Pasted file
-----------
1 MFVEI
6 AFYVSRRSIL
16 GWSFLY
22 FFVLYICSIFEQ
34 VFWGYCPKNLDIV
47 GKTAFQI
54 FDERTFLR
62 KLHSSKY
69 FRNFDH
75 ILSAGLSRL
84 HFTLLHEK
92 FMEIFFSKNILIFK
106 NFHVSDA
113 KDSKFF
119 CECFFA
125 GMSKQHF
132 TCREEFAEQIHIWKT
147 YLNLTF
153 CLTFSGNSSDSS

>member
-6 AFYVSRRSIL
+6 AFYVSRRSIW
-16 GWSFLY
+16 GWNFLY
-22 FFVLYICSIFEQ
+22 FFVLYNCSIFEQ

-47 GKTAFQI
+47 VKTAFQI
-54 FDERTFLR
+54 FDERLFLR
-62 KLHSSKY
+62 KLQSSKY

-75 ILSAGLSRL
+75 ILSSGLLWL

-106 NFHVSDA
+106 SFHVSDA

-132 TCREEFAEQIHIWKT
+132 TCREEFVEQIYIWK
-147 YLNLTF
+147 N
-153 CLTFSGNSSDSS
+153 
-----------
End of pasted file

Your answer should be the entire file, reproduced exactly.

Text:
1 MFVEI
6 AFYVSRRSIL
16 GWSFLY
22 FFVLYICSIFEQ
34 VFWGYCPKNLDIV
47 GKTAFQI
54 FDERTFLR
62 KLHSSKY
69 FRNFDH
75 ILSAGLSRL
84 HFTLLHEK
92 FMEIFFSKNILIFK
106 NFHVSDA
113 KDSKFF
119 CECFFA
125 GMSKQHF
132 TCREEFAEQIHIWKT
147 YLNLTF
153 CLTFSGNSSDSS

>member
-6 AFYVSRRSIL
+6 AFYVSRRSIW
-16 GWSFLY
+16 GWNFLY
-22 FFVLYICSIFEQ
+22 FFVLYNCSIFEQ

-47 GKTAFQI
+47 VKTAFQI
-54 FDERTFLR
+54 FDERLFLR
-62 KLHSSKY
+62 KLQSSKY

-75 ILSAGLSRL
+75 ILSSGLLWL

-106 NFHVSDA
+106 SFHVSDA

-132 TCREEFAEQIHIWKT
+132 TCREEFVEQIYIWK
-147 YLNLTF
+147 N
-153 CLTFSGNSSDSS
+153 